Apurva Bose Dutta
Bengaluru-based author and award-winning architectural journalist, Ar. Apurva Bose Dutta brings together luminaries of the architecture fraternity, for a discourse on architecture and planning in India, its evolution, and a sharing of their journey in the field. The diverse voices of architects Karan Grover, Brinda Somaya, Hafeez Contractor, Shiv Datt Sharma, Christopher Benninger, Ravindra Bhan, Parul Zaveri and Nimish Patel, Raj Rewal, Prem Nath, Sandeep Khosla, BV Doshi, Sanjay Puri, Sonali and Manit Rastogi, Jasbir Sawhney, Sanjay Mohe, CN Raghavendran and Kamal Malik celebrate the diversity and the spirit of architects and architecture in India.
Some excerpts from two chapters of the book:

In Pursuit of Nirvana: Christopher Benninger
Architecture in India

Apurva Bose Dutta (ABD): Are there any revelations of Indian architecture that are noteworthy and have caught everyone's attention?

Christopher Charles Benninger (CCB): I feel Indian architects have recently come to grips with the fact that there has been a gap in our history. There have been lost periods during the early invasions, colonial times, after Independence, and now with globalization. These times saw traumatic disruptions in our cultural continuity. Suddenly, India finds that it is the oldest civilization in the world, and simultaneously, the newest society. We have had to reinvent ourselves suddenly. But this loss has been a long process, and rediscovery is a long and continuous process. In fact, all societies need renewal and self-discovery. In that sense, we are path-setters.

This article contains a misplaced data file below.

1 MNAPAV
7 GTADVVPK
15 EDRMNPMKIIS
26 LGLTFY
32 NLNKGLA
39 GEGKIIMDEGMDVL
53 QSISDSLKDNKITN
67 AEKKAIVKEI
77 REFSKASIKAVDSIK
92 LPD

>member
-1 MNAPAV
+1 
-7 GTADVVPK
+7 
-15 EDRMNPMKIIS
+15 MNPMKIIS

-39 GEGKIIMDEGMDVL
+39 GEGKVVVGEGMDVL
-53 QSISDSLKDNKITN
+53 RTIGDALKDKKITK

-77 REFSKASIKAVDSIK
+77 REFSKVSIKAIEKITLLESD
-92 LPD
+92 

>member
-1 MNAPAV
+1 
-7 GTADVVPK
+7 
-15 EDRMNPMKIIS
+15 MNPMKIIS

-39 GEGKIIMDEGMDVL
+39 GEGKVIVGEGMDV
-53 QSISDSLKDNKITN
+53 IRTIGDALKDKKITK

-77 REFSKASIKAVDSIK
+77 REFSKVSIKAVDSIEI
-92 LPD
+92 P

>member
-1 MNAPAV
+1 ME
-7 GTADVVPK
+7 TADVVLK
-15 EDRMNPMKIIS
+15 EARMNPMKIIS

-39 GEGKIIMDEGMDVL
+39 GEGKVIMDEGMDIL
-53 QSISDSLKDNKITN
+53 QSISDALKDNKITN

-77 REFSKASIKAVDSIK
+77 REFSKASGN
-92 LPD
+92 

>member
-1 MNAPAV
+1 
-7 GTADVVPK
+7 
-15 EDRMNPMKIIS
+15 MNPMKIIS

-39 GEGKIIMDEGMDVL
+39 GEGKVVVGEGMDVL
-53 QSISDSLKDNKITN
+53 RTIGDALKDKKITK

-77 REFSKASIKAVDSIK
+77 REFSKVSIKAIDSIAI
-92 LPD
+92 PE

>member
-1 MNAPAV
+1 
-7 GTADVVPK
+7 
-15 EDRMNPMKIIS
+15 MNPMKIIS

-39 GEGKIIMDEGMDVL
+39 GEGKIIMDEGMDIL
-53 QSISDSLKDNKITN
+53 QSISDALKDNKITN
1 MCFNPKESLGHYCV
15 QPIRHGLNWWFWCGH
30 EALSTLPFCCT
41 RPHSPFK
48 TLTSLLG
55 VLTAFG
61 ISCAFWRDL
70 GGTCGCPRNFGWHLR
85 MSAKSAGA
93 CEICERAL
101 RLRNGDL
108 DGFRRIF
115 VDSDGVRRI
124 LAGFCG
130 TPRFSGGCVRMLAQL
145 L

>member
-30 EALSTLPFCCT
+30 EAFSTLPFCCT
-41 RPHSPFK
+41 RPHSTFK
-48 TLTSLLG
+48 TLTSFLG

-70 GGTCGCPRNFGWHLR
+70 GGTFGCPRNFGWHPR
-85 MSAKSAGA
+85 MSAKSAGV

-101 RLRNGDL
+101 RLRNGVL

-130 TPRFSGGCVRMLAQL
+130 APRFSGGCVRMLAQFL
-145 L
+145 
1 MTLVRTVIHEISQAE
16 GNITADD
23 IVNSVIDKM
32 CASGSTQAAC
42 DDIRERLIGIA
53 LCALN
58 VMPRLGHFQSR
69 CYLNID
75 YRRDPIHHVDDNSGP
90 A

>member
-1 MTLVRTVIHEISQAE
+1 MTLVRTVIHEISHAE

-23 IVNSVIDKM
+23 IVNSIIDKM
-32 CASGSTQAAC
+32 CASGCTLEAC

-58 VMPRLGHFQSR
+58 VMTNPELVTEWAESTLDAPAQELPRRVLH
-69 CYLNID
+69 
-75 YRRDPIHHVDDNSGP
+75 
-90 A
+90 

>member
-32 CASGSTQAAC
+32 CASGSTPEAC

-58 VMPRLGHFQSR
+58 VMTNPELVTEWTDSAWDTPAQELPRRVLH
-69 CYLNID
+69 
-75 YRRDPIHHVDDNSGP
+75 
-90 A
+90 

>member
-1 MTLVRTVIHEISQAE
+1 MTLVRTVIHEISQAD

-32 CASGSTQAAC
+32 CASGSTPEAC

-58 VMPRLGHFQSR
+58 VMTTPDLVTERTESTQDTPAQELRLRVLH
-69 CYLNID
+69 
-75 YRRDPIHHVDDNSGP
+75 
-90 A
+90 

Architectural Voices Of India
But ours is not a loss due to stagnation. Rather, it is a loss due to disruption; multiple disruptions over centuries. There is an innate search for meaning, and for identity, a desire to prove that we in the sub-continent are different-not only in India, but in the vast erstwhile colonial world. We all struggled against waves of disruption; against colonialism, government regulation and the abrupt invasion by globalization. All these disruptions displaced our primordial roots, which lurk within our spirits, and we are trying to reconnect with them. I feel that "reconnect'" is what Indian architecture today is all about. But it is not about kitsch or ethnic architecture or decorating buildings with religious motifs. It is deeper within the nature of our culture and the way we live.

Architectural Education: In Need of an Overhaul?

ABD:Your contribution to education has been immense-from establishing prestigious institutions, to being on the board of governors of several, to designing world-class campuses. What do you feel is missing in architectural education today?

CCB: What is missing in architecture, as a whole, is a grounding in the fundamental problems of urbanization and objective reality. There are no courses in the social sciences imparting a knowledge of and promoting sensitivity towards the Indian people and the real stresses they are under. We are not addressing the crises of the urban masses who have no hygienic and humane shelter. Our educational practices are deepening this gap.